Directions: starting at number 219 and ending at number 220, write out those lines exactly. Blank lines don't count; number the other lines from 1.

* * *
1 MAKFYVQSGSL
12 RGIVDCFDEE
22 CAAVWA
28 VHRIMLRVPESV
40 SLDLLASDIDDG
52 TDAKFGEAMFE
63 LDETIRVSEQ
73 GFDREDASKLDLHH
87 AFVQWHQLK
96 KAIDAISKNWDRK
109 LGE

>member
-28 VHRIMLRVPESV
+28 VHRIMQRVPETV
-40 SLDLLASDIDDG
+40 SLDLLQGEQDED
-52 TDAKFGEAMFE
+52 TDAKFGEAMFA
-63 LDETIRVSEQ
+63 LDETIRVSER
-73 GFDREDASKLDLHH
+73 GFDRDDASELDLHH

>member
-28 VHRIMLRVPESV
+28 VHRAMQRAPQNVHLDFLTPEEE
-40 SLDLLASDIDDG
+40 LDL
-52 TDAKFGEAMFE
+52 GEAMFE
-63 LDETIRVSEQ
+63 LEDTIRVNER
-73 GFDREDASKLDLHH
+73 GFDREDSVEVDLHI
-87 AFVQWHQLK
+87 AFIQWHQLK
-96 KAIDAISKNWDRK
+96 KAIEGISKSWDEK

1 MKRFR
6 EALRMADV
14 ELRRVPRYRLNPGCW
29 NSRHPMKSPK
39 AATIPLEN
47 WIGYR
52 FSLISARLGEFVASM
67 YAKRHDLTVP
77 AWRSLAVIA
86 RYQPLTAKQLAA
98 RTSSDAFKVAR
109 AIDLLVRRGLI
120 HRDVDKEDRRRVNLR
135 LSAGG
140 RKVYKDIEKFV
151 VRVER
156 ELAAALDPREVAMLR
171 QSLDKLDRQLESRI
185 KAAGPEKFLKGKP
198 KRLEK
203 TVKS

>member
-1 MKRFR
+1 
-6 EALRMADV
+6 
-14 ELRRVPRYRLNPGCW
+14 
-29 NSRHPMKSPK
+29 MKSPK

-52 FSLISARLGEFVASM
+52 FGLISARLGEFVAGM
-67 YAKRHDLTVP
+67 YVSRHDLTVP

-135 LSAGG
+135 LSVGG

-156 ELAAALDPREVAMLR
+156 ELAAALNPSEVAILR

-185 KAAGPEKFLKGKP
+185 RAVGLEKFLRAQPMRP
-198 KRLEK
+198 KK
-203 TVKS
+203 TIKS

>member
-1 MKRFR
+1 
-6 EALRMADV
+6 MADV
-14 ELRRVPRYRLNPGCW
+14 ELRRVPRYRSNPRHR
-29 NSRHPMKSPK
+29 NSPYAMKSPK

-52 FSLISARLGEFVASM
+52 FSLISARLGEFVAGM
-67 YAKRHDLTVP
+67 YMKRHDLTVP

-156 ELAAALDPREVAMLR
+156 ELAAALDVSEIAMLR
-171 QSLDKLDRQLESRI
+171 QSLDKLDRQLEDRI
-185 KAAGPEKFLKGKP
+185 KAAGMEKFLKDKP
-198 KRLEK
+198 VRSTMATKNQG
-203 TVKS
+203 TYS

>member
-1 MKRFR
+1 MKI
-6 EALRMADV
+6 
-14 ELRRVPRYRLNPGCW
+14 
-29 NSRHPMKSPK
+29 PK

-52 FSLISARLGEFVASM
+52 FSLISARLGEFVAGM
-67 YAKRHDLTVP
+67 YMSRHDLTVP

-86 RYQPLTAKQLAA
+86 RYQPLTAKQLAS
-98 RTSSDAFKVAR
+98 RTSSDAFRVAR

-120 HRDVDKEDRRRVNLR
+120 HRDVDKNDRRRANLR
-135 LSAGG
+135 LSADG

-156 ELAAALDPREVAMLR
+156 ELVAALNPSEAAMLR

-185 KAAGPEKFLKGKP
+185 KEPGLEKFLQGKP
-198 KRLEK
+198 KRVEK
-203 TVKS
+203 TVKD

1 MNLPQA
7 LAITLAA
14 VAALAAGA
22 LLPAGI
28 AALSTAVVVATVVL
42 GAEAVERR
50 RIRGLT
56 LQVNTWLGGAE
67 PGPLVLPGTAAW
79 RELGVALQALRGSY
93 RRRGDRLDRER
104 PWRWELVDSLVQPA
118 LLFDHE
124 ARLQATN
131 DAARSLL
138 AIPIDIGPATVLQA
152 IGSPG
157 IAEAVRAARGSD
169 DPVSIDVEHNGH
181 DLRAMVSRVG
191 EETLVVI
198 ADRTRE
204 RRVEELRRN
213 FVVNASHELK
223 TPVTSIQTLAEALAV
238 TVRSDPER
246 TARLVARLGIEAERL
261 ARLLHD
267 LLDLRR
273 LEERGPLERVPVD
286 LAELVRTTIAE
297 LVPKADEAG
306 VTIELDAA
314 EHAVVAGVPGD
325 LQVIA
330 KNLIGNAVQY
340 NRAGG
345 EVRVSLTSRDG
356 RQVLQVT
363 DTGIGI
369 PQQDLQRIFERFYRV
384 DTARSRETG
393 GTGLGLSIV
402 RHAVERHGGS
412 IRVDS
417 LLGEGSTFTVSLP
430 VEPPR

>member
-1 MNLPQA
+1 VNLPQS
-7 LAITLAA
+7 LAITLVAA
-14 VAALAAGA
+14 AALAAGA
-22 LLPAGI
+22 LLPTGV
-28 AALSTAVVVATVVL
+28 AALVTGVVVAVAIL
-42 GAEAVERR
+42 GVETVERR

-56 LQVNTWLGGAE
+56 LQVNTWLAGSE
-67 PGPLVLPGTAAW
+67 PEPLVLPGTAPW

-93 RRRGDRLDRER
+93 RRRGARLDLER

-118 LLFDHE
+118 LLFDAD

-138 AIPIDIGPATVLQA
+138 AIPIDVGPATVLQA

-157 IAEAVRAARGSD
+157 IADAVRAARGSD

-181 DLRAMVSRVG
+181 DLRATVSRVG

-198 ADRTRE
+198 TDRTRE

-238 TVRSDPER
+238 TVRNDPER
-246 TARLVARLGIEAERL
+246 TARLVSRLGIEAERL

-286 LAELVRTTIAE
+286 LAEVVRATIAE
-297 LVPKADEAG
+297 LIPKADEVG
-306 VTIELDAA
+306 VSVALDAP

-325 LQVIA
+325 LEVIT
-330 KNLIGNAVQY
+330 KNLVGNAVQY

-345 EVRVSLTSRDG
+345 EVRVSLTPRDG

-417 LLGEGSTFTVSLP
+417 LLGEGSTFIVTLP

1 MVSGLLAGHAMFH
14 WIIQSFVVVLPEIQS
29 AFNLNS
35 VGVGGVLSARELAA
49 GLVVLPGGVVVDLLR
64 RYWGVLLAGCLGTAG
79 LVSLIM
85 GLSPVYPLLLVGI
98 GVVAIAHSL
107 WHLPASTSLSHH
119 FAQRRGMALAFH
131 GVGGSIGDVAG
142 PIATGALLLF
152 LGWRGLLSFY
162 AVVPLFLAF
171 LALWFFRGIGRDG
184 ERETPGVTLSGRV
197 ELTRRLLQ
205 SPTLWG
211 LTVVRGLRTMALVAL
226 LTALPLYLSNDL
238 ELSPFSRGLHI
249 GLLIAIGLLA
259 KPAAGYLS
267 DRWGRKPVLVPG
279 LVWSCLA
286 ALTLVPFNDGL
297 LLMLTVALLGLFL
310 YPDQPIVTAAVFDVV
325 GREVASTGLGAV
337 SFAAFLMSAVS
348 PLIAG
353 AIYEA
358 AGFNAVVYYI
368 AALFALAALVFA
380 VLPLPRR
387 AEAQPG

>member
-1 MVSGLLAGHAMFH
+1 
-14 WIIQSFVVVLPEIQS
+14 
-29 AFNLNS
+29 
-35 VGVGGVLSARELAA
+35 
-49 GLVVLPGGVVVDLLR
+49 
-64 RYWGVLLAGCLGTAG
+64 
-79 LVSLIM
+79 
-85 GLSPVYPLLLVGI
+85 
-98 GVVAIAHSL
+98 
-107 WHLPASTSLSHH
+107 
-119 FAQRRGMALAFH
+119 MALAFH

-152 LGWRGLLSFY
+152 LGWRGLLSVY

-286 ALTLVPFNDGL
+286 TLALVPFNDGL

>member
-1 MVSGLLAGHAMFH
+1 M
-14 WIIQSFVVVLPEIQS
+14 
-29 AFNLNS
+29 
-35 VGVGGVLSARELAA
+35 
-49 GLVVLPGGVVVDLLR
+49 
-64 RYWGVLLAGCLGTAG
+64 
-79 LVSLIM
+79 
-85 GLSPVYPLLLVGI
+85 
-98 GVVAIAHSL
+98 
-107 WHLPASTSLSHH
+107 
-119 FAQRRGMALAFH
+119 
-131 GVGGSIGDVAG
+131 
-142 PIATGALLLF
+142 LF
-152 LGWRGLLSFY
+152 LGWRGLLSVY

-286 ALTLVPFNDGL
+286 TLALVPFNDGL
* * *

+306 VSVALDAP

-325 LQVIA